Wednesday, January 08, 2020

On Teacher Morale

Our school is generally a good place to work. Sure, there are things to complain about, and I spend a good portion of my time complaining about them and/ or trying to fix them. Nonetheless, I'm gonna go out on a limb here and say that, having gotten rid of two really insane supervisors recently, we haven't got any more of them. Of course, that could change at any moment, but for now I'd say we're beating the odds.

What are the odds? I'd say maybe one in three you get some lunatic telling you what to do. Of course it's not completely their fault. There's a whole lot of trickle-down crap from the geniuses in Albany, and it's all you can do these days to get in there and teach anything that students actually need to know. Making a jump from one school to another, though, is risky business.

I've long maintained that "getting out of the classroom" is just not a worthy goal. Anyone harboring such a goal doesn't love teaching and likely as not doesn't know how to do it well. The most efficacious way to get out of the classroom is to go into supervision. Sure, you have to go through the C30 process, but there's no guarantee the person the C30 board likes will get the gig. You know, if you happen to be spending Wednesday afternoons with the superintendent over at the Comfort Inn you might have the inside track. If your mommy works at Tweed that wouldn't hurt either.

Yesterday I was discussing so-called emergency sixth classes with a supervisor. The supervisor said, "I used to get a hundred applications for every opening, but now it's really tough to find people." That kind of amazed me. The supervisor theorized that perhaps people, comfortable with whoever is Danielsoning them, don't want to take a chance with anyone else.

That makes sense to me. Ever since Danielson came along, the fear and loathing among staff has been palpable. For several years, I heard we got observed too frequently. Other districts got observed only twice a year. People told me it was a priority to reduce the number of observations. I heard it at work, I heard it in the comments here, and I read it elsewhere.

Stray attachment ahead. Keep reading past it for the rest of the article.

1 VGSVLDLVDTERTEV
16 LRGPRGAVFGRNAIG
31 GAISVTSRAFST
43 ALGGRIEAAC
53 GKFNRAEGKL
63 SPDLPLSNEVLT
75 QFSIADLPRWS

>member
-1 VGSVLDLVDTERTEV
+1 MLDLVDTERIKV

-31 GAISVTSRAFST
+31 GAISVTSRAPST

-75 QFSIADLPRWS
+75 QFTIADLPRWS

Several of us pushed for this in the last contract, However, as soon as we won it, I started to hear, "What if my observations suck? I'll have less chance to compensate for it." I started to see that message everywhere. Now reasonable supervisors will say okay, I'll come back next week, or okay, I'll give you another shot. You will likely not be shocked to learn that not all supervisors are reasonable.

So what's the problem? I'd say it's twofold. One part, of course, is the epidemic of terrible supervision in NYC. This is, in part, a result of the lack of oversight in the hiring process, not to mention the fact that Bloomberg actually ran a Leadership Academy in which Vindictive Supervision 101 was the core course. Thus, a frothing-at-the-mouth mad dog had a great advantage over a sensitive, thinking human. You know, sensitive, thinking humans are inconvenient, what with their natural tendency to question stupidity, poor judgment, bad programs, and other inconveniences that mar our system.

The other thing is that this evaluation process was conceived specifically to fire teachers. No matter how well or poorly it does the job, everyone senses that. If you're in the trenches, you see the feeling, know the feeling, have the feeling. How do you fight that? I have no idea. It's helpful if you have a chapter leader who does the job regardless of potential consequence. If not, you may or may not know to go up the UFT ladder.

Between terrible supervision and a system that inspires fear more than anything else, teachers are in a tough spot. We can do better. An evaluation system ought to be one of support, not the Sword of Damocles. Rendering it as such is a big ask. It's quite complicated to get from point A to point B.
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